Farm Ireland

Friday 23 March 2018

2013 crypto outbreak changes plans for next lambing season


Tom Staunton

The breeding season is almost complete and over the coming weeks I will begin to take up all Bluefaced Leicester rams.

Once the rams have been taken up, they will be put on 1kg/hd/day of concentrates to help them build up their reserves that they have lost throughout the mating season. I will leave the Scottish Blackface (Lanark type) rams with the ewes for a week or so longer.

All in all, the breeding season went quite well with very few repeats. I was delighted with the low number of repeats I had from the 70 Blackface Mountain ewes that I artificially inseminated. There were 13 repeats out of 70 which gives a hold to first service of a little over 81pc.

It's so far so good with this project, but getting the ewes in lamb is only half the battle. The real battle will begin over the coming months and into spring. In general there have been very few repeats throughout the flock and I think that the conception rates have been good for a number of reasons:

* The ewes were in the right condition before and at mating and they were on an increasing plane of nutrition;

* The ewes were dosed against fluke and were also treated with liquid trace elements before the ram was introduced which impacts on the immune system, fertility and hormone production;

* Ram management was good, with all the rams fertility tested. I checked the rams several times a day to ensure that they were tupping correctly, were following ewes, so I could put a raddle mark on them and to ensure they were healthy and not sick. I also gave some concentrates meals with high levels of oats to rams for energy. I use this meal on rams that are busy working and have no time to graze and also for rams that are losing body condition quicker than others. If there are any of the above, action is taken and rams are swapped with another ram or taken up completely and replaced. It is important to be vigilant and act immediately if something is wrong;

* The ewes were not put under any major stress.

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I will have some very busy days in spring, but I know which sheep are going to lamb and when they will lamb give or take a few days. I also can feed these ewes very accurately in the six to eight week period before lambing and I hope I will see some return from the Bluefaced Leicester ram I bought last year.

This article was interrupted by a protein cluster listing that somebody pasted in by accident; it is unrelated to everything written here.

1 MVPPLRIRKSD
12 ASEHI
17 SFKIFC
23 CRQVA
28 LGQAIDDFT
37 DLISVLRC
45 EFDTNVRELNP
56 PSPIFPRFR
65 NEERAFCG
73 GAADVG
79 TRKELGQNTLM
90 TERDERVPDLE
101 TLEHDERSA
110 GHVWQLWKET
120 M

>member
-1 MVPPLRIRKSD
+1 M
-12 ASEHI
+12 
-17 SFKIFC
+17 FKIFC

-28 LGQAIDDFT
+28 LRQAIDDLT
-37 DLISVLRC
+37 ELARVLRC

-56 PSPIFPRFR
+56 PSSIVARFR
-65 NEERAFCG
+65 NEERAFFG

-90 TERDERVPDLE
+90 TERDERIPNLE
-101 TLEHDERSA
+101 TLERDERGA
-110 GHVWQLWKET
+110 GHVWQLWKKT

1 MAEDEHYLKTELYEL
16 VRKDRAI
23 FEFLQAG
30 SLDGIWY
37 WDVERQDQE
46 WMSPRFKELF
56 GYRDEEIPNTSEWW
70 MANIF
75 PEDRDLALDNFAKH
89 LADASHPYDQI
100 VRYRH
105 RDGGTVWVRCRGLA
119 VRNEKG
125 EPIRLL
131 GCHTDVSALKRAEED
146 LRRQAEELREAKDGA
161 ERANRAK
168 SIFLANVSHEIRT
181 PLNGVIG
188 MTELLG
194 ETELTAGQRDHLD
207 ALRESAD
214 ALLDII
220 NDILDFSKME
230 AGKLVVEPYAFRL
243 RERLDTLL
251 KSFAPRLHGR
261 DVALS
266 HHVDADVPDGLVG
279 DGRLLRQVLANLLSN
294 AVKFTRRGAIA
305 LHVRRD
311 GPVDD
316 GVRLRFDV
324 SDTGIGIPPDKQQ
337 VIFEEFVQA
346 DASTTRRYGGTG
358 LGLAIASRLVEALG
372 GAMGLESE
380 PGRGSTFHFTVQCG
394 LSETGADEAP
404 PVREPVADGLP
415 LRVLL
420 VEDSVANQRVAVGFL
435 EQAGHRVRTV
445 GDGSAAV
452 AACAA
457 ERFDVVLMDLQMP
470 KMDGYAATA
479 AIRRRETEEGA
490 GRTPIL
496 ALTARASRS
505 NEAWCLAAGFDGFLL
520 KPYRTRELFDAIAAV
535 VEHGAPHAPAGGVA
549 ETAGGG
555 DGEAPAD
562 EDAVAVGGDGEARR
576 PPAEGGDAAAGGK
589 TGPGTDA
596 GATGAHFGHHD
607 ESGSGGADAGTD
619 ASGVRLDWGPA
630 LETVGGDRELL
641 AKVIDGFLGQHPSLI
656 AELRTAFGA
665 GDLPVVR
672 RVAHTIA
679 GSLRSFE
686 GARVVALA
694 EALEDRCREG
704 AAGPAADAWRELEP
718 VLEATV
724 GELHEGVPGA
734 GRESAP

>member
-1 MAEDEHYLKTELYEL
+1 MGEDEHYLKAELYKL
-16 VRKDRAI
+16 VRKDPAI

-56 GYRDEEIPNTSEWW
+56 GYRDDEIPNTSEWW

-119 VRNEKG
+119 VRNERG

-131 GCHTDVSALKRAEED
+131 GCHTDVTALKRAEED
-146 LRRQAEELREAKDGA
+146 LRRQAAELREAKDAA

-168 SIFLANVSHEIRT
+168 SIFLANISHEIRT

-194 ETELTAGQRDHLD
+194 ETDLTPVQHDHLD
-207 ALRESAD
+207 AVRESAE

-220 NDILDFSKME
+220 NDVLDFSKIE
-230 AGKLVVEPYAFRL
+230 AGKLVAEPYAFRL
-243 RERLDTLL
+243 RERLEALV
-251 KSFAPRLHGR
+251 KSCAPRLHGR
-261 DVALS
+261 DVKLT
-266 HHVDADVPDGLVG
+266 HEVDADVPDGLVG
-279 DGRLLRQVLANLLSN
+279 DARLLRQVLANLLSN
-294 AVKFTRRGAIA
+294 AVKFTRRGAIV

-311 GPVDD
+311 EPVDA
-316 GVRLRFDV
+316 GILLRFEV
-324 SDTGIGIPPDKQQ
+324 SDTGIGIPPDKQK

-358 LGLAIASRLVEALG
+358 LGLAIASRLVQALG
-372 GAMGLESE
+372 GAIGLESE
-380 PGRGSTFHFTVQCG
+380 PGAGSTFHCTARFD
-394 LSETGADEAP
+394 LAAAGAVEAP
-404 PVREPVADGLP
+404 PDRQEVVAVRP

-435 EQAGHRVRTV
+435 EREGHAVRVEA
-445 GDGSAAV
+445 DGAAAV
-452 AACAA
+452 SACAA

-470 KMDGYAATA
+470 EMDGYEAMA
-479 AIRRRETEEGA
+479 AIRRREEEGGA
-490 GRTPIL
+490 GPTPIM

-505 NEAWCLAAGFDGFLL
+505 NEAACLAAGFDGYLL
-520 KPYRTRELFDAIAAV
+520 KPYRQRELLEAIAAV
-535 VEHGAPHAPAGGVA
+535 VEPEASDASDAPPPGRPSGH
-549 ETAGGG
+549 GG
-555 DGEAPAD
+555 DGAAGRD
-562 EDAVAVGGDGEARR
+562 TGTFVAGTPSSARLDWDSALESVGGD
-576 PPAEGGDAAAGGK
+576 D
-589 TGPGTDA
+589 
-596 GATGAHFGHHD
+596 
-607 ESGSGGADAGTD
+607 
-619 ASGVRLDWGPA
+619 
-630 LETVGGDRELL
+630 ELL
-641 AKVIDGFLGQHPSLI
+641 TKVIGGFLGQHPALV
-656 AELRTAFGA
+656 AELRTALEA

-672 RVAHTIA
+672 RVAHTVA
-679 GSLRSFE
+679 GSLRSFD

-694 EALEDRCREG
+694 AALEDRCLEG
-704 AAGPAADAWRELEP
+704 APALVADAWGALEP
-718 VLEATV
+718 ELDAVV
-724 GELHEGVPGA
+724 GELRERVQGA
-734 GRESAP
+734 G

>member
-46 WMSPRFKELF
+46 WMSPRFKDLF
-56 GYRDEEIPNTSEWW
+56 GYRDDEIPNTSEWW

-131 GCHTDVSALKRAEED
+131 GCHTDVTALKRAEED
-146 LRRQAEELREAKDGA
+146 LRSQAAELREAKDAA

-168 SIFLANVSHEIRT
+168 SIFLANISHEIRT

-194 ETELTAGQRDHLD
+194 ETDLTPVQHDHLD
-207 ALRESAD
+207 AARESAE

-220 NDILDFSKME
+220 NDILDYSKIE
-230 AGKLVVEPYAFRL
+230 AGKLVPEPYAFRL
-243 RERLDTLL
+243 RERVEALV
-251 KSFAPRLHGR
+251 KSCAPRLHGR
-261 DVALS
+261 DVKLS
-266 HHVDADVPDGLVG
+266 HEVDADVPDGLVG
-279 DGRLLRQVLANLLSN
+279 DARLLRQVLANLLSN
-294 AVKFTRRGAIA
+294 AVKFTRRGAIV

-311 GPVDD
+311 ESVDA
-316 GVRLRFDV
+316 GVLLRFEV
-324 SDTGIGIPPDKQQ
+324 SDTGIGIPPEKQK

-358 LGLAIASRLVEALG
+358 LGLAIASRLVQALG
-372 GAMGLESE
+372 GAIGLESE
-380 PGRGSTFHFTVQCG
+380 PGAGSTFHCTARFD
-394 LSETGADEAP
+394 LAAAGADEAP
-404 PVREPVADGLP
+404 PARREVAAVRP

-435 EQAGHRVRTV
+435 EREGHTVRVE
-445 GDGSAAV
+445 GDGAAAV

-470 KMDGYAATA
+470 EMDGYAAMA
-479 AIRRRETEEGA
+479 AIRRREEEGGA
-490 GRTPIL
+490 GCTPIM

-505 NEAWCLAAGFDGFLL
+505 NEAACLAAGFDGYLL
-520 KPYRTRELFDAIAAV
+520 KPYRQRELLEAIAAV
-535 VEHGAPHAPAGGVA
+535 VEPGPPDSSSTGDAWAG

The last of the lambs on the farm were sold to the factory last week. I expect these lambs to kill out around 19.5-20Kg carcass weight. This has allowed me to take up land and allow a little grass regrowth and recovery before the fields will be grazed by ewes and lambs in spring. The replacement ewe lambs have been vaccinated and dosed with Heptivac P and with Flukiver. These lambs will be outwintered in dry sheltered fields on which a reserve of grass has been built.

If grass supplies are tight, these will receive concentrates but I'm hoping this won't be needed this winter.

Preparation is key over the coming months to ensure that it will be a successful lambing period. Each year brings different challenges and I try to be as prepared as I possibly can be. Last year I had a problem in sheds with infectious scouring.

I kept the pedigree Bluefaced Leicester ewes and lambs indoors on a straw bed and after a few weeks of age, these lambs started to develop severe scour problems. I thought I had absolutely everything as good as I could for them. They were well fed, on clean straw, well cleaned out and limed regularly.

The scour persisted. I have talked to my vet about the situation and carried out some more research myself. I believe that the scour was caused by Cryptosporidium and not by E.coli which I thought was the cause.

This year I have decided to move these ewes to a different shed as a precaution, but I will also use disinfectants with ingredients such as hydrogen peroxide that will kill off any Crypto that is present. Over the coming weeks and months, I will ensure that lambing pens are fitted, sheds are ready and lambing equipment is present and ready to go.

I will scan the recipient ewes from the embryo transfer, the pedigree Bluefaced Leicester ewes and the Mule ewes over the coming weeks.

This will give a good indication as to which recipient ewes are still carrying embryos. I think seven of the nine recipient ewes have held, which would give a yield of 11/13 embryos which would be fantastic.


These ewes will begin lambing in the middle of February and therefore it is important that I scan them earlier than the remainder of the flock who will be scanned in late December or early January so I can feed them accordingly. I find pregnancy scanning of ewes such a useful tool to manage feeding and the flock.

I hope that sheep farmers, and in particular productive sheep farmers, are remembered and not forgotten in the new allocation and restructuring of the single payment scheme which will be decided in the coming weeks.

Tom Staunton farms 350 ewes at Tourmakeady, Co Mayo. Email:

Irish Independent